When this incident happened last week, I was going to simply write about how the Middle East mess has tentacles that reach even here, to New Zealand, a tiny little country at the bottom of the world with no dog in that fight and of little significance in affecting any meaningful change there. Then, as I began doing a little more sourcing, I found this blog entry and began reading the comments. As I read through them (all 180-something at the time), an interesting issue came to the surface: Property rights. One commenter stated that, although he found the cafe owner's behavior appalling, he finds the anti-discrimination laws more appalling, and on that basis he had to side with the cafe owner. I have to agree. Let me explain.

First, consider this statement from Race Relations Commissioner Joris de Bres:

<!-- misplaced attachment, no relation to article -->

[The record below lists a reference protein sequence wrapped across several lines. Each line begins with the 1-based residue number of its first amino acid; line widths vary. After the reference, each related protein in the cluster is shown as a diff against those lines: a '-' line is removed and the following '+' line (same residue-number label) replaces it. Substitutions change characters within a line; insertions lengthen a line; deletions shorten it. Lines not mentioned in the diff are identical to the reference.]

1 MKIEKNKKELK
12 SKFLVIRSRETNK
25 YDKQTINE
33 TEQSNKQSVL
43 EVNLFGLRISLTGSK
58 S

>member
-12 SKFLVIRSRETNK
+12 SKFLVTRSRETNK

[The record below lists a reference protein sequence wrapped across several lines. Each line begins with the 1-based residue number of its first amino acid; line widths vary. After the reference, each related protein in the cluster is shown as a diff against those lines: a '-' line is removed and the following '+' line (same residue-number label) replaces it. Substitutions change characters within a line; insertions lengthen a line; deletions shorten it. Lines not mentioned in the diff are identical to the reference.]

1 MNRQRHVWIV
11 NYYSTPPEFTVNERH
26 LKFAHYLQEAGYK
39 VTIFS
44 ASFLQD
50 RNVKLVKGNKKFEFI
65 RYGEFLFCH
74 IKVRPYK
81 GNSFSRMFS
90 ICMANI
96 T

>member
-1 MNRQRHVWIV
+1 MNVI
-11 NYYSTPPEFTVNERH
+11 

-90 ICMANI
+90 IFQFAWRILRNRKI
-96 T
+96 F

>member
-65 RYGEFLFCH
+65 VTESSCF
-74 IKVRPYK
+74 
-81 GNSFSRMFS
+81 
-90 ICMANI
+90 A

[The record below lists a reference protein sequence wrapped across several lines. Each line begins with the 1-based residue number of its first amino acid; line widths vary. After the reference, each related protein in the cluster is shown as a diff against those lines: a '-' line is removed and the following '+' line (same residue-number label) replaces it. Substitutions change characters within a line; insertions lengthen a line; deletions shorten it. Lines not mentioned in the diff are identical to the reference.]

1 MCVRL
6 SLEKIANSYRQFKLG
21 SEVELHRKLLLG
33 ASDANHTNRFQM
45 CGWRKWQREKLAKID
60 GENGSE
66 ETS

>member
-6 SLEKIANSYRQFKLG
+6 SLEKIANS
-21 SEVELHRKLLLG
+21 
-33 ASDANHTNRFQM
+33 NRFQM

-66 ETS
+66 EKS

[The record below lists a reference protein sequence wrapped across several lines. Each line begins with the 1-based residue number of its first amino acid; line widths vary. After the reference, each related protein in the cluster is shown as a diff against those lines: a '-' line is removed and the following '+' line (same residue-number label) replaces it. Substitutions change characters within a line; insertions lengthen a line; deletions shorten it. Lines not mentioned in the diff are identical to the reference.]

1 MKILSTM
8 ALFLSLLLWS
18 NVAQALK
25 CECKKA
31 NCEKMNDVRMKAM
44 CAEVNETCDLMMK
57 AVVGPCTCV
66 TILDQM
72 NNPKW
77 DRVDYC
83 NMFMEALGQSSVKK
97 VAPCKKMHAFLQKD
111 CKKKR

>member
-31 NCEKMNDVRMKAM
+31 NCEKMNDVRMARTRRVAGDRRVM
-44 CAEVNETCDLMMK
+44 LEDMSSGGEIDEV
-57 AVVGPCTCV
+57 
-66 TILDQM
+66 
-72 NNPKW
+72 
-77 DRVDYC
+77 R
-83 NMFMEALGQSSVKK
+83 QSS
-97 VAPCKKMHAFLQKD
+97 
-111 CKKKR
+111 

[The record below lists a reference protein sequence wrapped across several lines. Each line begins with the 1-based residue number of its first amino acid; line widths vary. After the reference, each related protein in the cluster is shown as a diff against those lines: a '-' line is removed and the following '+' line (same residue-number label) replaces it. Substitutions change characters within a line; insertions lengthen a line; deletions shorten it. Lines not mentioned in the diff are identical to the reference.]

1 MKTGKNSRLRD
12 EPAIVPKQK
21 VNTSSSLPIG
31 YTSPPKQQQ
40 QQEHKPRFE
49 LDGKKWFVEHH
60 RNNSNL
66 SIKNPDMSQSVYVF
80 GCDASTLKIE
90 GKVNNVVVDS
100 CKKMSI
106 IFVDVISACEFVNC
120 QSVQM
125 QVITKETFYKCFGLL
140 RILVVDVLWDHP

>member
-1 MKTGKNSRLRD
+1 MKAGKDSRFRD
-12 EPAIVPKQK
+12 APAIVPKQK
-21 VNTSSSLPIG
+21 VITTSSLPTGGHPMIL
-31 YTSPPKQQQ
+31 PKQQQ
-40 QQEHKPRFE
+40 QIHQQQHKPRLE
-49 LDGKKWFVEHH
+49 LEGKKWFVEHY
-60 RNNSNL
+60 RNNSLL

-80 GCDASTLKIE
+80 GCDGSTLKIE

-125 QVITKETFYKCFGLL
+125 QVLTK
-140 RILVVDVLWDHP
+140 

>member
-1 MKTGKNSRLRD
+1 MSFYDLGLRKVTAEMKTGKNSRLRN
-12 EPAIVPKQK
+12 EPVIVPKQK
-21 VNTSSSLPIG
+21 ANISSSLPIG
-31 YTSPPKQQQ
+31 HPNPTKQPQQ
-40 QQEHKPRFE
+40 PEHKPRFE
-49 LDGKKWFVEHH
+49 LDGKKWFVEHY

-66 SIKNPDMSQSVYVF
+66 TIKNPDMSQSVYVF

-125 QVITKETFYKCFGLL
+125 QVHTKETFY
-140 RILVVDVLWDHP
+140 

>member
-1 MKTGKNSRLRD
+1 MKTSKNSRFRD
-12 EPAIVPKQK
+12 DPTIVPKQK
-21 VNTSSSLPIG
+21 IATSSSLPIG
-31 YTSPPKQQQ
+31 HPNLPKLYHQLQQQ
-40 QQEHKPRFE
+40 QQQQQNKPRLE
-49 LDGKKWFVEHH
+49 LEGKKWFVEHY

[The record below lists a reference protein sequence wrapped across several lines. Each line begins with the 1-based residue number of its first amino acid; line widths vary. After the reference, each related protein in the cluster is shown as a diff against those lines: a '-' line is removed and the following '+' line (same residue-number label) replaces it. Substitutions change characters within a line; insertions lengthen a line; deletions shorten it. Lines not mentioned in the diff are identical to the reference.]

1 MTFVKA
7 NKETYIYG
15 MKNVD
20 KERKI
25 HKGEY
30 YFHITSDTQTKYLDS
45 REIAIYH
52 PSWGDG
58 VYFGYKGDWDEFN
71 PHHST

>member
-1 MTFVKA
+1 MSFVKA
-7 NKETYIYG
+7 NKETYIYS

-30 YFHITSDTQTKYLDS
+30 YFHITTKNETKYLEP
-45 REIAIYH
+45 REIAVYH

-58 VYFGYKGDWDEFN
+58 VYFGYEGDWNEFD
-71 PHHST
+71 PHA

"Whatever the rights and wrongs of the situation in Palestine, it is simply against the law for providers of goods and services in New Zealand to discriminate in this way."
Respect for private, individual property rights are at the foundation of Western civilization. ANY move away from that principal is a step toward a more collectivist, communist society, and that is more of an affront to human or civil "rights" than is being denied service at a private establishment. It's his property, and he should be able to deny service to anybody for any reason. Any law that contradicts that right flies directly in the face of respect for private property rights. The only thing that matters is that the buyer is willing and able to pay for the goods and/or services, and the seller is willing to provide them. Now, if you believe that racial, religious or any other kind of discrimination is morally wrong, then vote with your wallet and choose not to do business with that establishment. If enough people feel the same way, he will either have to change his tune or face going out of business. That, I believe, is the way to affect change - NOT by demanding that government enact laws that prohibit certain behaviors or actions which, however reprehensible, do not deny others their rights.